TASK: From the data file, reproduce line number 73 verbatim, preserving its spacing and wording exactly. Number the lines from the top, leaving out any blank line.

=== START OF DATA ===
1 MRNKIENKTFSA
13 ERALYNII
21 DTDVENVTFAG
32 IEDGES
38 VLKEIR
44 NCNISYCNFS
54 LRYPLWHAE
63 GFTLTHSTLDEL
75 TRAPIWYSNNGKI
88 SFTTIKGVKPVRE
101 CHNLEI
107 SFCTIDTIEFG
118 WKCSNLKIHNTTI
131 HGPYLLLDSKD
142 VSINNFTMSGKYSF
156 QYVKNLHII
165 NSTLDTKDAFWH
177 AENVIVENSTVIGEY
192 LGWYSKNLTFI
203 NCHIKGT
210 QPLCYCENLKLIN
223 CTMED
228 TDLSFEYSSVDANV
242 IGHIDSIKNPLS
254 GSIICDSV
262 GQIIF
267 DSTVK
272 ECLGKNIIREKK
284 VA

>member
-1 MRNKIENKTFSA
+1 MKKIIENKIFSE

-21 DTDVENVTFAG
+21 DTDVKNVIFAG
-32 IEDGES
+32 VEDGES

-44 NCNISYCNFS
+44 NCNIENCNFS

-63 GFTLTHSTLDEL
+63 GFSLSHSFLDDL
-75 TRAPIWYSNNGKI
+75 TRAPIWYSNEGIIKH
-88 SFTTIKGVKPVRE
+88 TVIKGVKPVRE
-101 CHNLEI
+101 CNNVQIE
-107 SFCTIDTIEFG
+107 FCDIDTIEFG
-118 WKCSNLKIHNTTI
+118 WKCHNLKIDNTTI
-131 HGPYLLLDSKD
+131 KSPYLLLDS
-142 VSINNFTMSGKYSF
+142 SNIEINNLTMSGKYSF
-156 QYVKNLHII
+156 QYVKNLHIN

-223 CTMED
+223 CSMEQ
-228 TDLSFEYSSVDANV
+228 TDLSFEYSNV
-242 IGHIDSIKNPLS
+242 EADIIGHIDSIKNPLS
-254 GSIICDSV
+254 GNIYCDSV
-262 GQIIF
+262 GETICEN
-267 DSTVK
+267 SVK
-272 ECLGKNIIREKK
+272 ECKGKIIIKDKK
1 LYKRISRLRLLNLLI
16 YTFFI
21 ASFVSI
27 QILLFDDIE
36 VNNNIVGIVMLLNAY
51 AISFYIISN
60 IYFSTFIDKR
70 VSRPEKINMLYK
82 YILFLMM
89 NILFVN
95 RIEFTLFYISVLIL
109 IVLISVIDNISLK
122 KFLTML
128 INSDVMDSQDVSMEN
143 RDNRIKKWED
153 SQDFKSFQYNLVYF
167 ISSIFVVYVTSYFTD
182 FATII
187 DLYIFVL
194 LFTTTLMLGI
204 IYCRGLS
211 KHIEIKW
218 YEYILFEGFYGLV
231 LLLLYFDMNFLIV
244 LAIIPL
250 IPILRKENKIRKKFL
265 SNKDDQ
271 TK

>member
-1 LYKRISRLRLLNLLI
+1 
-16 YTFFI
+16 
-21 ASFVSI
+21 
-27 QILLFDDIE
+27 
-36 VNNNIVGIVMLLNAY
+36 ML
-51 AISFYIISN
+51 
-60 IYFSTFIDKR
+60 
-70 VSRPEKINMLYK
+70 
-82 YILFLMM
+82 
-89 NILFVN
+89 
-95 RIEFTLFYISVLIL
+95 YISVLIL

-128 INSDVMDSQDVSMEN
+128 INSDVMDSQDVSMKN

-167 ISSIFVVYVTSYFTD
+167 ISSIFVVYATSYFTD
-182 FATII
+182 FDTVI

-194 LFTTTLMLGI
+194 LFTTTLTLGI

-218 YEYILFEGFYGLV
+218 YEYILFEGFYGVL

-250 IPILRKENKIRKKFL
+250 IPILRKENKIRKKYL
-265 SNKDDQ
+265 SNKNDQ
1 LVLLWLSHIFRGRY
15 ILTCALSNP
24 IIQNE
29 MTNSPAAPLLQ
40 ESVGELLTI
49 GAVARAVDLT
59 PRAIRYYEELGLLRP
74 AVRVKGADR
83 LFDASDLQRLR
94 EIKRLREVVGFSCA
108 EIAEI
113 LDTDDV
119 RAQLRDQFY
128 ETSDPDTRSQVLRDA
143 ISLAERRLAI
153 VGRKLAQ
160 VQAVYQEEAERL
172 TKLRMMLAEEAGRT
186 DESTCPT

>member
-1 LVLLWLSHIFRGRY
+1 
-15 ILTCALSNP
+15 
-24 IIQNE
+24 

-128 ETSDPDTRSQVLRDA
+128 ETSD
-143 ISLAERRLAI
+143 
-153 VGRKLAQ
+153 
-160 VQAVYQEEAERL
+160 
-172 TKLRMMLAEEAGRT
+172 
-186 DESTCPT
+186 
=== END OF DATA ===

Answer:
21 ASFVSI